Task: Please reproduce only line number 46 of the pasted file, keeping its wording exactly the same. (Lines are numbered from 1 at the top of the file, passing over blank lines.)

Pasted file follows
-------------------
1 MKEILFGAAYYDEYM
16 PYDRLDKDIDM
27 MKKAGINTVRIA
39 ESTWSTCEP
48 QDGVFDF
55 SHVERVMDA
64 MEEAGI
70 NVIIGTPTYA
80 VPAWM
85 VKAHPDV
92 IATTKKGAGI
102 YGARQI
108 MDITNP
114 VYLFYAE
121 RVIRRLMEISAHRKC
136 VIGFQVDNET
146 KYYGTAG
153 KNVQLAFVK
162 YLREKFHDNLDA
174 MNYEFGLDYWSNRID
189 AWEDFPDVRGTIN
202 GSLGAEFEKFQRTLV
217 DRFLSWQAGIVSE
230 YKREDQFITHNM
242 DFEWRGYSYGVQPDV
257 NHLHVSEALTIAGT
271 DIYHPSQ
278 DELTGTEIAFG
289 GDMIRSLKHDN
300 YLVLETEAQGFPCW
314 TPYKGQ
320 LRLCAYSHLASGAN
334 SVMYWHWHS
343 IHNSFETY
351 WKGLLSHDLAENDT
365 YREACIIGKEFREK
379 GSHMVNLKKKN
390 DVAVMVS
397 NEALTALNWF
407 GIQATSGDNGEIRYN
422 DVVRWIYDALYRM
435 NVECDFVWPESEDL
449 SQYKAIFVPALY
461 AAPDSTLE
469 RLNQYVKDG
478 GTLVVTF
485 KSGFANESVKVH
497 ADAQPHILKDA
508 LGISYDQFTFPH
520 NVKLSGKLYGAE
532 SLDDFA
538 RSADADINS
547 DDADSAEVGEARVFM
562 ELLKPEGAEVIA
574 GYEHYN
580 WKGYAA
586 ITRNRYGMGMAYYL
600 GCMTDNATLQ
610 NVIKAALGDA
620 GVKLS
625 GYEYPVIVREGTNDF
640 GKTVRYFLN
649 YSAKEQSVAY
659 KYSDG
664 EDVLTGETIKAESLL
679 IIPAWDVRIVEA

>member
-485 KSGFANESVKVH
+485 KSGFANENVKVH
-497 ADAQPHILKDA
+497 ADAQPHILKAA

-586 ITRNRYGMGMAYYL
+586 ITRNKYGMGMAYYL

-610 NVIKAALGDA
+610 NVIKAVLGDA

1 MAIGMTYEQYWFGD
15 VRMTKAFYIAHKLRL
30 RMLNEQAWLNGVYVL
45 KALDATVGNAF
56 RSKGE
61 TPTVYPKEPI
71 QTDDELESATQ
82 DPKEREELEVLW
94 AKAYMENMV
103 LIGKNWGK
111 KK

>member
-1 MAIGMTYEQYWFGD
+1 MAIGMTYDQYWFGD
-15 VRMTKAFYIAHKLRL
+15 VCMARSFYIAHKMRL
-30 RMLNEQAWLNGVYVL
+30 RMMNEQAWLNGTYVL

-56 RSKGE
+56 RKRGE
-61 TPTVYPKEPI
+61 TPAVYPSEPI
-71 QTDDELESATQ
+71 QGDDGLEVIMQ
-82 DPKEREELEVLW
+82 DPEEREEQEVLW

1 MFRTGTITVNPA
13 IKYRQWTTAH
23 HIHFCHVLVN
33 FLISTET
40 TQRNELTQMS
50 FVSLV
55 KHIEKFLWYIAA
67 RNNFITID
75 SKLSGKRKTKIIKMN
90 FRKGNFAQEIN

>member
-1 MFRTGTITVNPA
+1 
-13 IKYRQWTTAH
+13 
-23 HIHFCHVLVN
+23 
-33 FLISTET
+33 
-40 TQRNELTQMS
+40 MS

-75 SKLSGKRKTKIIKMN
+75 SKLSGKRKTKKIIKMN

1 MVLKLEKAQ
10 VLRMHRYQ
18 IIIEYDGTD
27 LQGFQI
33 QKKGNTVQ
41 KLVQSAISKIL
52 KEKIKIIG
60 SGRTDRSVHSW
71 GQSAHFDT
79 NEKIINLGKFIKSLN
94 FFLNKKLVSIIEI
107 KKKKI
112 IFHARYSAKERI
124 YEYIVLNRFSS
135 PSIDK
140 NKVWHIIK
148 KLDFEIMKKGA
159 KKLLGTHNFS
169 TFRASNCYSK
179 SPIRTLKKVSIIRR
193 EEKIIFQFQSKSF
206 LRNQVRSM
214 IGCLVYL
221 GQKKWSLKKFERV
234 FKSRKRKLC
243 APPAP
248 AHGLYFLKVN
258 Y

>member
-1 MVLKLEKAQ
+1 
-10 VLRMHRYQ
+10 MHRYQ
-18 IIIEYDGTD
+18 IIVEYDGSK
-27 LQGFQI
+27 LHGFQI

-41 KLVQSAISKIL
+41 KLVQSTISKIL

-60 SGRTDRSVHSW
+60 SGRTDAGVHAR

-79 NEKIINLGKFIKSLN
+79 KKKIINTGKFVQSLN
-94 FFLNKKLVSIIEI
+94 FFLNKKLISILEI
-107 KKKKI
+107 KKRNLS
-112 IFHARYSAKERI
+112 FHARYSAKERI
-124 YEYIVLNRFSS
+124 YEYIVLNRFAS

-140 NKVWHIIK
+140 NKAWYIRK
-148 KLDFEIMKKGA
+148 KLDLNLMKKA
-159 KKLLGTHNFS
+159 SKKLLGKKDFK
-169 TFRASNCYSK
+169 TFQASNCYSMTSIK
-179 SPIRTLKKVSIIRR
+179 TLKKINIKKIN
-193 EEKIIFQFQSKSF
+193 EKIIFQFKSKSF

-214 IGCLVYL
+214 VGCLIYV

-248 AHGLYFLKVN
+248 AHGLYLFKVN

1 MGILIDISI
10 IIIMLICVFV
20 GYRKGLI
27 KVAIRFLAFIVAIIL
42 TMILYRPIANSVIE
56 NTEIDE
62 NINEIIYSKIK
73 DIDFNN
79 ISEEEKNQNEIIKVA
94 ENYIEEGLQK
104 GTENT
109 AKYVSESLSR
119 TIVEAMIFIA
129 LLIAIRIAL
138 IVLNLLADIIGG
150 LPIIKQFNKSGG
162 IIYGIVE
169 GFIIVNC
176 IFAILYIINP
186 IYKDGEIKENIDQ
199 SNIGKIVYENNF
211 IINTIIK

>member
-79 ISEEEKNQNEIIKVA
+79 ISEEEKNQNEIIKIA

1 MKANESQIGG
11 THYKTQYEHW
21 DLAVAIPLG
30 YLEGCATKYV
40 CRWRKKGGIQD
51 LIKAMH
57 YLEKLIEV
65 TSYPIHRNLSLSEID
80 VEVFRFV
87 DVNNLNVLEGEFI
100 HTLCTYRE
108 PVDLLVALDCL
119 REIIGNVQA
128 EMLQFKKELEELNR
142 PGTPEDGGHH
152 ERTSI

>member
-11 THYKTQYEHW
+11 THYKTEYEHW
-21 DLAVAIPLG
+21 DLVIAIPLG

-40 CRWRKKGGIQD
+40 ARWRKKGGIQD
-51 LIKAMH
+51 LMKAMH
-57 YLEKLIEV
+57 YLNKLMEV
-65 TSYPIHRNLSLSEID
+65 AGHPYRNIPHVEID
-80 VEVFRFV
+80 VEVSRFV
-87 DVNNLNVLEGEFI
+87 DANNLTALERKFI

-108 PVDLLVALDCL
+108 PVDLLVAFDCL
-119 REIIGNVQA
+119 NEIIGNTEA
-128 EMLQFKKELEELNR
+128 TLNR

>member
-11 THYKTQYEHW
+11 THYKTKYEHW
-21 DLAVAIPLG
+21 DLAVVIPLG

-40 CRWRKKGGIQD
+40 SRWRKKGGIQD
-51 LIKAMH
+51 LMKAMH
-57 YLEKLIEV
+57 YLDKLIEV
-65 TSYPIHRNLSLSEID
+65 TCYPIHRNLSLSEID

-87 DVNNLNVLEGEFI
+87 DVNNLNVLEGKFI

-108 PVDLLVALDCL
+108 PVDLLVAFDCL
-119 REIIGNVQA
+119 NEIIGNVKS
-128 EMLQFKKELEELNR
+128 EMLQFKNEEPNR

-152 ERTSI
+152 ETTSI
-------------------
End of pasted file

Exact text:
478 GTLVVTF